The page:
Biracial Portraits

Woman born in 1963
Self Identification: African American
Father's Racial Identity: European American (Jewish)
Mother's Racial Identity: African American

Well, I identify myself as African American not because of what I think but because of what everybody else thinks. And it's easier. And you don't write "mulatto" or "halfbreed" on a form;...those aren't nice words, but it's very descriptive in terms of what I am, because I don't feel like a Black person; I mean I am; it's just being Jewish. You know, I was raised Jewish; I went to temple--Reformed, and that's the way I was raised, but...I'm not practicing...because of the way I was brought up, Black people look at me like I'm strange too! I mean, you know, when I was at Columbia, I'd walk down the streets in Harlem and they knew I didn't live in Harlem, they knew that I went to Columbia, they knew that there was something different about me. I mean I'm able to speak standard English, if nothing else.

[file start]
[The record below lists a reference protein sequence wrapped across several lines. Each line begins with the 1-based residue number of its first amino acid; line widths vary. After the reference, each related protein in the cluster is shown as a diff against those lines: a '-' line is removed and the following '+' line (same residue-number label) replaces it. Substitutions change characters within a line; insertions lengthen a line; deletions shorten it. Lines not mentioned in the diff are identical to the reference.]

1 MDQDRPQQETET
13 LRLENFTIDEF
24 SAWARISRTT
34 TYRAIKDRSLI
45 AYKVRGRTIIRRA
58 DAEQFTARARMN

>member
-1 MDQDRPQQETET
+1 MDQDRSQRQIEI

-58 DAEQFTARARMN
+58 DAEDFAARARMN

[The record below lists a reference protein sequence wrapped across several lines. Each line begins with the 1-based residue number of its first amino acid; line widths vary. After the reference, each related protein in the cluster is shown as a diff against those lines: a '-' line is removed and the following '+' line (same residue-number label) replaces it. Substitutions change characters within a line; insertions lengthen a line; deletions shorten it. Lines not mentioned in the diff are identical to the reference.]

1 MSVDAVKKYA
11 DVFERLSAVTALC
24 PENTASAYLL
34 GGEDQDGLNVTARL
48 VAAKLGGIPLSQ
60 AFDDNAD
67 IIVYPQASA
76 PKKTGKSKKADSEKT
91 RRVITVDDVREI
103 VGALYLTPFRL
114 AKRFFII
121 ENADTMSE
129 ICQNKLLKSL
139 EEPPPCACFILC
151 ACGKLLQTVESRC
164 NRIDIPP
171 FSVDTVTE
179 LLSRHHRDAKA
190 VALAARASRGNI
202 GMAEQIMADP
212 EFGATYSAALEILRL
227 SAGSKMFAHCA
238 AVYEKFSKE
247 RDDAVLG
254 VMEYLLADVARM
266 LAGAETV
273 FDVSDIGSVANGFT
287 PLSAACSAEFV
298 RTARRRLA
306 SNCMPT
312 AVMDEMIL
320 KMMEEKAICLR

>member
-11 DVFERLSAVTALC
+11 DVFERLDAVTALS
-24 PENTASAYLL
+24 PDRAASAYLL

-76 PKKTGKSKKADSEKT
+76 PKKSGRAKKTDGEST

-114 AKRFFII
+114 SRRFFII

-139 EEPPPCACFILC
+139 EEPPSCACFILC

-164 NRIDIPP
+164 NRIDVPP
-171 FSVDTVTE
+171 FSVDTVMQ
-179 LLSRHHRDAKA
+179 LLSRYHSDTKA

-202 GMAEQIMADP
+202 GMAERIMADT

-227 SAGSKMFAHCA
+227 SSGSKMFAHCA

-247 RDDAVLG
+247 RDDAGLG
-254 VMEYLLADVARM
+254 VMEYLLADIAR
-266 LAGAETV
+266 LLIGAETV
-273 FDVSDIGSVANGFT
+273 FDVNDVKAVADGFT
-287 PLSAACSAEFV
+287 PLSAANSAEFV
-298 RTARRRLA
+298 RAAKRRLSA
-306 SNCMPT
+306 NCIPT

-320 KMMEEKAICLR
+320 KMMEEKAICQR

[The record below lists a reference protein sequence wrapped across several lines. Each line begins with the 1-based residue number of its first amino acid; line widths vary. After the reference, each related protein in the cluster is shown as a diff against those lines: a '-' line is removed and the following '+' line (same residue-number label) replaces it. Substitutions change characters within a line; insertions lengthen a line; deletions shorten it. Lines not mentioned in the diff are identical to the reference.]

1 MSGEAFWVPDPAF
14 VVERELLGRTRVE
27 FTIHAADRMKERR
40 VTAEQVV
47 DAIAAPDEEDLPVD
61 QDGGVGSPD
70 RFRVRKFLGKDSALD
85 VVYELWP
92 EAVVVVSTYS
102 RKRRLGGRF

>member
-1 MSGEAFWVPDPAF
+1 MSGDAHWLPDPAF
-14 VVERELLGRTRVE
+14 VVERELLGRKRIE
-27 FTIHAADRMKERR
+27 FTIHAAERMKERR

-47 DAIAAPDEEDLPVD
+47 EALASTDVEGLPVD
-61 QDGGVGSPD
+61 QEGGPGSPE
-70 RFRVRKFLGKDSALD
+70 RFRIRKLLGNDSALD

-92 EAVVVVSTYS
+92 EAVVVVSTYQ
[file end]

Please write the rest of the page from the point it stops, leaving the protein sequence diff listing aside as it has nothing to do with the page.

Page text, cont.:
[Being biracial] is kind of interesting, because...I sort of get to sneak up on people. When they start--Black people and White people, when they start talking about "those dirty Jews" and I say "Well, excuse me."

And the one thing that I try to really do on a daily basis--not consciously--but I do try and I tried a lot harder when I was [younger] to break that stereotype that people who don't like Black people--that's not only White people in America, that's--there are a lot of people who don't like Black people in America--to break the stereotype of the ignorant welfare mother who would prefer to have children and do drugs than work, and I think that I'm a good counter example. And I enjoy that a lot. I enjoy being able to hold conversations with people that don't expect me to be able to; I enjoy going to stores and talking to saleswomen who would really prefer to treat me or probably anybody else like they're less than, and I like that.

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